Police set to arraign account holders over electricity theft

Enemalta official says it’s up to police to consider whether account holder could be charged with complicity.

Police officers investigating theft of electricity from Enemalta plan to arraign account holders whose smart meters had been tampered with in order to register fewer units than actually consumed.

MaltaToday is informed that next week police officers plan to start talking to the account holders with the possibility of arraigning them over complicity.

Energy Minister Konrad Mizzi said Enemalta would seek to retrieve back what it lost from the thefts, based on a legal notice that spells out the procedure and formula. He said that criminal steps would be taken against the minds behind the theft.

An Enemalta official told MaltaToday that "police would have to consider whether the account holders could be charged under the offence of corrupting a public officer".

A clampdown on theft of electricity from the state energy corporation led to the discovery of 1,000 smart meters that had been tampered with. This, according to Enemalta officials, was just the beginning. A specialised unit set up at Enemalta, the Theft Control Unit, is currently studying analytics that could lead to more sources of theft.

95% of tests carried out on suspicious smart meters - mostly installed in private residences and SMEs such as grocers, butcher shops and other shops - proved that the smart meters had been tampered with.

It appears that the smart meters were opened and a chip inserted to bridge the resistors. The more resistors that are bridged, the less units are registered. The "expert" job caught smart meters provider Enel by surprise who at first could not find anything wrong with the equipment.

Three suspended Enemalta workers were arraigned in court today, with two of them pleading not guilty to the charges brought against. A third resigned from Enemalta and pleaded guilty to the charges. He was sent to two years in prison and placed under general perpetual interdiction.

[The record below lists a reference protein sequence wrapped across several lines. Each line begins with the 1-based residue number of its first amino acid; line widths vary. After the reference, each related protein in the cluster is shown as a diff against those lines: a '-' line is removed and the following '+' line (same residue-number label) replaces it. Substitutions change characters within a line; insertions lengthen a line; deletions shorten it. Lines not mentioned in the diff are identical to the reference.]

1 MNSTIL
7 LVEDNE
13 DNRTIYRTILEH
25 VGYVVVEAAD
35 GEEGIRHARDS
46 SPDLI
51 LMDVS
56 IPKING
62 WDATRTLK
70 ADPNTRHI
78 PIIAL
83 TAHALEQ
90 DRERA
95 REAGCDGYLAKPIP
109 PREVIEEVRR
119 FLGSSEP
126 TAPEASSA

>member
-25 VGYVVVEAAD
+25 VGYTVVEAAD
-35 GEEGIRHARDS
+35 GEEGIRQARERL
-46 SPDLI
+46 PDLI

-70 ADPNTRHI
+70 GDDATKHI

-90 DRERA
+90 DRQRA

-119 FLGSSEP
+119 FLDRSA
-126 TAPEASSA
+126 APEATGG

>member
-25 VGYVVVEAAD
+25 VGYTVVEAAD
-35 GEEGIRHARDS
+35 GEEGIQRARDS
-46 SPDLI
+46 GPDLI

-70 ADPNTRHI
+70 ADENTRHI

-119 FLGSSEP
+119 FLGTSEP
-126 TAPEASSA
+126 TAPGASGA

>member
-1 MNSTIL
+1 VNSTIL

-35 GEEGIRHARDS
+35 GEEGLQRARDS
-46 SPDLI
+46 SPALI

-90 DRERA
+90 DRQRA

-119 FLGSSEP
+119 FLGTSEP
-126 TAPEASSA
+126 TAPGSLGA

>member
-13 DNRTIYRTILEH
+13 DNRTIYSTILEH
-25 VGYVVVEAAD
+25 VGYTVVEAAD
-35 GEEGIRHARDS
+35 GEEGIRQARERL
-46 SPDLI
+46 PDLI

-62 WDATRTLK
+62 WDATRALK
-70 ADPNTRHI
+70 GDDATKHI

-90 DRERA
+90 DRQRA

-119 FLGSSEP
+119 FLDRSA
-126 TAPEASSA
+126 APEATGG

It is believed that Enemalta employees involved in the racket were charging an average of €1,200 per smart meter installed in private residences and thousands more in commercial establishments.

Back in 2012, maltastar.com had reported that consumers had found various ways to tamper with the smart meters. It had reported that it was easier to tamper with the three-phase meter: thanks to a €500 magnet that could control the rate of consumption.

In the case of a single-phase meter - like the ones that were sent to Italy - a chip is inserted. Maltastar had reported that an account holder would report a faulty meter to "a certain person" and the smart meter replaced - the job would cost between €1,200 and €1,500.

This is all fine and dandy. However seriously, I cannot understand how these 1,000 meters accounted for 10% of distributed energy. Somehow there must be some explanations, figures or whatever missing from the story.
Priscilla Darmenia
OK, the consumers involved are going to be brought to justice for stealing electricity and possibly (I have not doubts that is the case) for corrupting a public officer. - So Enemalta can somehow establish how much electricity was stolen and claim the amount (possibly plus interests & fines) from the consumers. - But can someone tell me the officers who received between them over one million Euros, if they are going to pay these monies to the government. If they keep the money, it is a message that crime pays.
Probably that is why when we asked when electricity and water readings were going to start being taken remotely we were told that there was a considerable quantity of faulty meters!
Mela skond dar-rapport kollox baqa' ghaddej bil-barka ta' Austin Gatt u Laurence Gonzi. L-aqwa li nhar San Pawl telghu jitqarbnu. Ma nafx capcpux ukoll ghal panegirku. Il-poplu jistenna gustizzja u flusu lura
Heq leee... ghoqodu ahsbuha police